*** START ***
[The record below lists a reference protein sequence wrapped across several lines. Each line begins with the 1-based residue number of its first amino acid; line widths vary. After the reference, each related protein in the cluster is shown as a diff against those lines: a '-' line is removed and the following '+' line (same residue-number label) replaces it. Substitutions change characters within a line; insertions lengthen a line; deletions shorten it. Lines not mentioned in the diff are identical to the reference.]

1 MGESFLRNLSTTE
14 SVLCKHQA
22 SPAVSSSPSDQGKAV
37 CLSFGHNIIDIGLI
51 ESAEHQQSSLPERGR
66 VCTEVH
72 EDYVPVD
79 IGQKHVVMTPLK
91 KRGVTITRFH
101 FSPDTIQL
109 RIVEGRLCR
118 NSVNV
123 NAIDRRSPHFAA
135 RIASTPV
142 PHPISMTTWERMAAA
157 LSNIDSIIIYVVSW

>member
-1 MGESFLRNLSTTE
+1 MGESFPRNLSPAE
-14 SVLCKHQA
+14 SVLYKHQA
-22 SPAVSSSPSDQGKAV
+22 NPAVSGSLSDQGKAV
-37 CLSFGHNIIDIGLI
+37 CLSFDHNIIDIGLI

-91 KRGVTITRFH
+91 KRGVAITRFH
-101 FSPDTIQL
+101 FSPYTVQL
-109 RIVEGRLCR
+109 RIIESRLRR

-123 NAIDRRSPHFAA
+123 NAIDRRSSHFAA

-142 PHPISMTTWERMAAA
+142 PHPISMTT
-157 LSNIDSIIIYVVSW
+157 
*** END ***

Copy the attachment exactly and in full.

[The record below lists a reference protein sequence wrapped across several lines. Each line begins with the 1-based residue number of its first amino acid; line widths vary. After the reference, each related protein in the cluster is shown as a diff against those lines: a '-' line is removed and the following '+' line (same residue-number label) replaces it. Substitutions change characters within a line; insertions lengthen a line; deletions shorten it. Lines not mentioned in the diff are identical to the reference.]

1 MGESFLRNLSTTE
14 SVLCKHQA
22 SPAVSSSPSDQGKAV
37 CLSFGHNIIDIGLI
51 ESAEHQQSSLPERGR
66 VCTEVH
72 EDYVPVD
79 IGQKHVVMTPLK
91 KRGVTITRFH
101 FSPDTIQL
109 RIVEGRLCR
118 NSVNV
123 NAIDRRSPHFAA
135 RIASTPV
142 PHPISMTTWERMAAA
157 LSNIDSIIIYVVSW

>member
-1 MGESFLRNLSTTE
+1 MGESFPRNLSPAE
-14 SVLCKHQA
+14 SVLYKHQA
-22 SPAVSSSPSDQGKAV
+22 NPAVSGSLSDQGKAV
-37 CLSFGHNIIDIGLI
+37 CLSFDHNIIDIGLI

-91 KRGVTITRFH
+91 KRGVAITRFH
-101 FSPDTIQL
+101 FSPYTVQL
-109 RIVEGRLCR
+109 RIIESRLRR

-123 NAIDRRSPHFAA
+123 NAIDRRSSHFAA

-142 PHPISMTTWERMAAA
+142 PHPISMTT
-157 LSNIDSIIIYVVSW
+157 